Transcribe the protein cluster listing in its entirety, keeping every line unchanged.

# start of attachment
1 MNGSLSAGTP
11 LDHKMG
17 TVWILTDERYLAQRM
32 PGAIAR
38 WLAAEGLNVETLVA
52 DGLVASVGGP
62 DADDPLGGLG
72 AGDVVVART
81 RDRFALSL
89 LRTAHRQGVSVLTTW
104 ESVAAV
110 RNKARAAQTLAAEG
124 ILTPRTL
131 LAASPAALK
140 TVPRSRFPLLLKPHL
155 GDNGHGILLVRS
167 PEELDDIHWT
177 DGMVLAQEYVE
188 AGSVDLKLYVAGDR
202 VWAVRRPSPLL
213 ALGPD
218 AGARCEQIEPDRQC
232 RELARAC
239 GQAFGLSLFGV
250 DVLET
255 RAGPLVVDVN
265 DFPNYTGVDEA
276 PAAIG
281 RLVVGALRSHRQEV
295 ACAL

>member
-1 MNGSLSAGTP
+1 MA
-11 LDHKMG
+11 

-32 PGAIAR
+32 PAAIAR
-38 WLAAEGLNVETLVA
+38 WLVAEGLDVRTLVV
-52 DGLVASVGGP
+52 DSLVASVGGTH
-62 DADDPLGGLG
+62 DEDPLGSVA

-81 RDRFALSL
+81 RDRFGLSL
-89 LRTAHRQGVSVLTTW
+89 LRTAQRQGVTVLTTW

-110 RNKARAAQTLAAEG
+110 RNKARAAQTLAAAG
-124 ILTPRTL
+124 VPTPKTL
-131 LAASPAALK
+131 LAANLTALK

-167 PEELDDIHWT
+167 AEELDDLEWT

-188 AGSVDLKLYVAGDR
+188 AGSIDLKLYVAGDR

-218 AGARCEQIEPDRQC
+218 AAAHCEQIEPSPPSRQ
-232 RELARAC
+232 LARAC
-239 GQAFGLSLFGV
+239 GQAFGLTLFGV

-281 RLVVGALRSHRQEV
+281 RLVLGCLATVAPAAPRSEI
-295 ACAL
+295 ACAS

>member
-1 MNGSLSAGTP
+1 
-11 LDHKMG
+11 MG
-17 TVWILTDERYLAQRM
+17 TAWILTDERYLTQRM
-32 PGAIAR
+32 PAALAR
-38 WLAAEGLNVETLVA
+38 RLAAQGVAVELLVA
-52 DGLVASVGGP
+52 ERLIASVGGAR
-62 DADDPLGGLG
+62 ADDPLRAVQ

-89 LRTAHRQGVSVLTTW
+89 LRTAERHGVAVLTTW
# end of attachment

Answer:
1 MNGSLSAGTP
11 LDHKMG
17 TVWILTDERYLAQRM
32 PGAIAR
38 WLAAEGLNVETLVA
52 DGLVASVGGP
62 DADDPLGGLG
72 AGDVVVART
81 RDRFALSL
89 LRTAHRQGVSVLTTW
104 ESVAAV
110 RNKARAAQTLAAEG
124 ILTPRTL
131 LAASPAALK
140 TVPRSRFPLLLKPHL
155 GDNGHGILLVRS
167 PEELDDIHWT
177 DGMVLAQEYVE
188 AGSVDLKLYVAGDR
202 VWAVRRPSPLL
213 ALGPD
218 AGARCEQIEPDRQC
232 RELARAC
239 GQAFGLSLFGV
250 DVLET
255 RAGPLVVDVN
265 DFPNYTGVDEA
276 PAAIG
281 RLVVGALRSHRQEV
295 ACAL

>member
-1 MNGSLSAGTP
+1 MA
-11 LDHKMG
+11 

-32 PGAIAR
+32 PAAIAR
-38 WLAAEGLNVETLVA
+38 WLVAEGLDVRTLVV
-52 DGLVASVGGP
+52 DSLVASVGGTH
-62 DADDPLGGLG
+62 DEDPLGSVA

-81 RDRFALSL
+81 RDRFGLSL
-89 LRTAHRQGVSVLTTW
+89 LRTAQRQGVTVLTTW

-110 RNKARAAQTLAAEG
+110 RNKARAAQTLAAAG
-124 ILTPRTL
+124 VPTPKTL
-131 LAASPAALK
+131 LAANLTALK

-167 PEELDDIHWT
+167 AEELDDLEWT

-188 AGSVDLKLYVAGDR
+188 AGSIDLKLYVAGDR

-218 AGARCEQIEPDRQC
+218 AAAHCEQIEPSPPSRQ
-232 RELARAC
+232 LARAC
-239 GQAFGLSLFGV
+239 GQAFGLTLFGV

-281 RLVVGALRSHRQEV
+281 RLVLGCLATVAPAAPRSEI
-295 ACAL
+295 ACAS

>member
-1 MNGSLSAGTP
+1 
-11 LDHKMG
+11 MG
-17 TVWILTDERYLAQRM
+17 TAWILTDERYLTQRM
-32 PGAIAR
+32 PAALAR
-38 WLAAEGLNVETLVA
+38 RLAAQGVAVELLVA
-52 DGLVASVGGP
+52 ERLIASVGGAR
-62 DADDPLGGLG
+62 ADDPLRAVQ

-89 LRTAHRQGVSVLTTW
+89 LRTAERHGVAVLTTW